Every spring, heading into the NFL draft, college fans are surprised to discover which quarterbacks have won the pros' hearts. Ryan Tannehill over Russell Wilson, huh? Mitch Trubisky over Deshaun Watson, huh? Jared Goff over ... any of these other guys, huh?
I'm not saying we're always right. The NFL knows more about what it's looking for than we do. It's just not easy to predict which seemingly random QB the NFL will decide is much better than college fans ever would've guessed.
For the 2018 draft, NFL media has already decided on its out-of-nowhere guy, almost a year ahead of schedule. For months now, Wyoming QB Josh Allen has been called a likely top-10 pick, ranking alongside former five-star Josh Rosen of UCLA and Rose Bowl winner Sam Darnold of USC, and ahead of big-number producers like Louisville's Lamar Jackson, Washington State's Luke Falk, and Oklahoma State's Mason Rudolph.
A Yahoo! story calls Allen one of "the big three," along with Rosen and Darnold. SB Nation's first mock draft predicted him at No. 3. At one point, Bleacher Report had Allen at No. 3 in 2017, let alone 2018. Adam Schefter reported 12 months in advance that Allen's earning No. 1 buzz.
What do we know about Allen?
- He's tall (6'5) with a big frame. The average NFL QB is about 6'2, and while height is by no means a guarantor, it could be considered a prereq for all but the most talented QBs, and folks, he's got a lot of it.
- He plays for Craig Bohl, a defensive-minded head coach whose offense produced Carson Wentz at North Dakota State. It's one of the more "pro-style" offenses you'll find in modern college football.
- He doesn't have the traditional late-bloomer background. In high school, he was 6'3 as a multi-sport QB near Fresno (which sounds like a relatively easy place to spot a future pro QB), then became a three-star JUCO before landing at Wyo.
- Nothing about his stats jumps off the page. In 2016, his passer rating against FBS teams ranked No. 35 in the country, behind eight fellow underclassmen (including two fellow Mountain West sophomores). NFL folks often say completion percentage is one college stat they can glean meaning from, and Allen ranked No. 84 vs. FBS teams there. Due to injury, he didn't play much as a freshman.
- That last part adds to the mystery of Allen's NFL hype. In one year, he's topped two years' of comparable performances by Washington's Jake Browning (who's faced much tougher defenses, albeit with much more talented teammates), Boise State's Brett Rypien, Toledo's Logan Woodside, and Colorado State's Nick Stevens, plus some of those bigger names? Allen is two or three inches taller than these guys, at least.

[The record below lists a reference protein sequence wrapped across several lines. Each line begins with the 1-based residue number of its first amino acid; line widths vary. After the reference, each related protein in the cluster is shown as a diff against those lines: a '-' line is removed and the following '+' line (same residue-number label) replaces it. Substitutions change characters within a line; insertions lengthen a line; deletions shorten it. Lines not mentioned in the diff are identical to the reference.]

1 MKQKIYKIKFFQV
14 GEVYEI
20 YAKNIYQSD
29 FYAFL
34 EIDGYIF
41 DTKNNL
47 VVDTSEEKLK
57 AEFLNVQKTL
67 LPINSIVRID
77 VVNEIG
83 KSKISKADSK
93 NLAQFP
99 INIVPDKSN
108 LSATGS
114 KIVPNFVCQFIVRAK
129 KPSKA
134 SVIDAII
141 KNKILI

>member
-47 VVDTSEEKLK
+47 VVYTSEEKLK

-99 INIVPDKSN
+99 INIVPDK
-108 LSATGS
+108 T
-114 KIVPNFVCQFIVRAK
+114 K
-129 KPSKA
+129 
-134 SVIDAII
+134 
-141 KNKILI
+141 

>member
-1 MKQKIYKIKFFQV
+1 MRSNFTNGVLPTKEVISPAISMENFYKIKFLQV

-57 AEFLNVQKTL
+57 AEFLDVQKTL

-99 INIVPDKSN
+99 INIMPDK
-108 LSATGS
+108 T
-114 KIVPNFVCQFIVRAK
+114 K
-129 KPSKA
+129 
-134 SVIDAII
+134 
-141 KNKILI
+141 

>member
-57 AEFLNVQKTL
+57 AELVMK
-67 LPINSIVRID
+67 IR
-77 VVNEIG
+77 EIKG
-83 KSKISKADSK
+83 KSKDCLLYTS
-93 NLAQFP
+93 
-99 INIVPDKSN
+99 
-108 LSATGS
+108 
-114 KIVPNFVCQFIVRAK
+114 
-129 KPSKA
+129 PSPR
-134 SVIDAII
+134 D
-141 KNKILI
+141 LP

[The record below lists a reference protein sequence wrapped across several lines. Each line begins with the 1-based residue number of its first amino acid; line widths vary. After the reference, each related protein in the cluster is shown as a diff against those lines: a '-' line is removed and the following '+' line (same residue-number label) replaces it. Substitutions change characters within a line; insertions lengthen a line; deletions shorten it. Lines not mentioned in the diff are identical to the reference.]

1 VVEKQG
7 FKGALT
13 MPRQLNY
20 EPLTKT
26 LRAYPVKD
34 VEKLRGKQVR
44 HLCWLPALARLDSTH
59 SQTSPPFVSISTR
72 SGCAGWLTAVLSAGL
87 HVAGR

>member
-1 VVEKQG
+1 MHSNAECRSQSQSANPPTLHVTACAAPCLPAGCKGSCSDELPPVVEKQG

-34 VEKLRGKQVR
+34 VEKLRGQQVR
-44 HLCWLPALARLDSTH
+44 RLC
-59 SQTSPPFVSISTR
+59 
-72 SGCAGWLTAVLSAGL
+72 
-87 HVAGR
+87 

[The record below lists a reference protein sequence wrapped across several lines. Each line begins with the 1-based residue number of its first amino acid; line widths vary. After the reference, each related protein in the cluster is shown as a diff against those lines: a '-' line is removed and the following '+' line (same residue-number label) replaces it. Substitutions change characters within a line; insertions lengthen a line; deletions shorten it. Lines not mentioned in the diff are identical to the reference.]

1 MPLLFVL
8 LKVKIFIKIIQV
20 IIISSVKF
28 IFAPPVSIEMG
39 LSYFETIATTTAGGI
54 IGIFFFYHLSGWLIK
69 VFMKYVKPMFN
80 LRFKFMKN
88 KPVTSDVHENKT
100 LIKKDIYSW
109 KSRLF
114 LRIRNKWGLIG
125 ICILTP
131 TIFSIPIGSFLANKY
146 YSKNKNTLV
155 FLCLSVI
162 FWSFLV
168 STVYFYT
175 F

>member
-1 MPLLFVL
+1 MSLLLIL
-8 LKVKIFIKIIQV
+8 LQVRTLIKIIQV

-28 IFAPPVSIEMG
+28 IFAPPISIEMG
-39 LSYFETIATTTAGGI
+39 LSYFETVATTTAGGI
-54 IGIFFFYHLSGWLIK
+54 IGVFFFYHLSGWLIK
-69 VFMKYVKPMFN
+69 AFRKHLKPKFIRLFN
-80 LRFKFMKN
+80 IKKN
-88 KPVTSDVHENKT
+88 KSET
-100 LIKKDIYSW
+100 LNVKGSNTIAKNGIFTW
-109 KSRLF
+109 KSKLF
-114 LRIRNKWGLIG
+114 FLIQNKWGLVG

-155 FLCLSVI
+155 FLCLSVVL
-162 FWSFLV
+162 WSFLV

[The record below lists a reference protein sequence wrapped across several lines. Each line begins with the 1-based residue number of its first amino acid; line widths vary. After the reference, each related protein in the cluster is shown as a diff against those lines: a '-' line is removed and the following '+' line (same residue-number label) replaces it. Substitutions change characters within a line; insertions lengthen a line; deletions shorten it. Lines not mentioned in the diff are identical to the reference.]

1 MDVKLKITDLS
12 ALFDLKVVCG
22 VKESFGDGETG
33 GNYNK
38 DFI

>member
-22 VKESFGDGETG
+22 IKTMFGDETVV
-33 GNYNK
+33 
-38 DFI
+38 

- As a mid-major QB, he's faced only one Power 5 team, throwing five picks at Nebraska in his fourth start. Boise State, San Diego State, SDSU again, and BYU could be considered P5-quality, however, and his numbers slightly exceeded the average opponent for three of those (the exception, BYU, was in bad weather, FWIW).
- A fuller review of his play shows he can improvise, he's got a big arm, and he can scoot, all in an offense that doesn't go out of its way to oversimplify for its QB.
- In 2017, Allen loses roughly his entire starting skill corps, but returns four starting offensive linemen.
None of this is meant to trash Allen or predict failure for him, by any means. He's an impressive athlete who, in his first full year, led his team to a surprise division title. If NFL folks have correctly identified a non-power QB as a future Pro Bowler this far in advance, then hats off.
Mainly, it's just been interesting to see the consensus form this early around a quarterback from a school that's had one QB pick, a seventh-rounder, in almost 40 years. If he's Wyoming's first top QB pick, then that's wonderful; if not, let's enjoy the oddity of Wyoming soaking up preseason hype.